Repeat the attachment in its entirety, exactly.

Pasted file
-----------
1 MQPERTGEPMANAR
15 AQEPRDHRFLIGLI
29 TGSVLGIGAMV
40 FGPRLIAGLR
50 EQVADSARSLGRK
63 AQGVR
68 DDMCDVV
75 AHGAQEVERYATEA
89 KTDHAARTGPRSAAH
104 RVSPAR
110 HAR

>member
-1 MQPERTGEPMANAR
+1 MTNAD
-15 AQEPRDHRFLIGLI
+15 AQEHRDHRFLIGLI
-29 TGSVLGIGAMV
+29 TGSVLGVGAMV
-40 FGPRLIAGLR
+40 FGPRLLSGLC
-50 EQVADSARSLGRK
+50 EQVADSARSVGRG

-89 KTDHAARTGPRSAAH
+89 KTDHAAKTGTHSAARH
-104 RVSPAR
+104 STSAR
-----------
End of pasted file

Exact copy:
1 MQPERTGEPMANAR
15 AQEPRDHRFLIGLI
29 TGSVLGIGAMV
40 FGPRLIAGLR
50 EQVADSARSLGRK
63 AQGVR
68 DDMCDVV
75 AHGAQEVERYATEA
89 KTDHAARTGPRSAAH
104 RVSPAR
110 HAR

>member
-1 MQPERTGEPMANAR
+1 MTNAD
-15 AQEPRDHRFLIGLI
+15 AQEHRDHRFLIGLI
-29 TGSVLGIGAMV
+29 TGSVLGVGAMV
-40 FGPRLIAGLR
+40 FGPRLLSGLC
-50 EQVADSARSLGRK
+50 EQVADSARSVGRG

-89 KTDHAARTGPRSAAH
+89 KTDHAAKTGTHSAARH
-104 RVSPAR
+104 STSAR